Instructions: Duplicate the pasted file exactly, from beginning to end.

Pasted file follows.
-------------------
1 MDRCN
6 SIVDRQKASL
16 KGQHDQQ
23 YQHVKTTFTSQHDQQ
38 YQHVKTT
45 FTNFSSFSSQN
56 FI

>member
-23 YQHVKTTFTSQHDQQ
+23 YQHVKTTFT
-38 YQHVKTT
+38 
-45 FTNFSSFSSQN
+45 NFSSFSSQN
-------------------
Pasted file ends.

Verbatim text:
1 MDRCN
6 SIVDRQKASL
16 KGQHDQQ
23 YQHVKTTFTSQHDQQ
38 YQHVKTT
45 FTNFSSFSSQN
56 FI

>member
-23 YQHVKTTFTSQHDQQ
+23 YQHVKTTFT
-38 YQHVKTT
+38 
-45 FTNFSSFSSQN
+45 NFSSFSSQN